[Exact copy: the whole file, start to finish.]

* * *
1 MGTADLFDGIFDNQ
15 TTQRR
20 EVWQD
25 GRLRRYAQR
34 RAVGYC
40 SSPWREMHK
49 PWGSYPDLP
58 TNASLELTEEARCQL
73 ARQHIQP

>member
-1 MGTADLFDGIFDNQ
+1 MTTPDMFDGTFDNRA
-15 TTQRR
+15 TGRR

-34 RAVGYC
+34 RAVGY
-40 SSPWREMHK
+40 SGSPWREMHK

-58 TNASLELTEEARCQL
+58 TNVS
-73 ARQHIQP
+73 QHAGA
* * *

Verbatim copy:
1 MGTADLFDGIFDNQ
15 TTQRR
20 EVWQD
25 GRLRRYAQR
34 RAVGYC
40 SSPWREMHK
49 PWGSYPDLP
58 TNASLELTEEARCQL
73 ARQHIQP

>member
-1 MGTADLFDGIFDNQ
+1 MTTPDMFDGTFDNRA
-15 TTQRR
+15 TGRR

-34 RAVGYC
+34 RAVGY
-40 SSPWREMHK
+40 SGSPWREMHK

-58 TNASLELTEEARCQL
+58 TNVS
-73 ARQHIQP
+73 QHAGA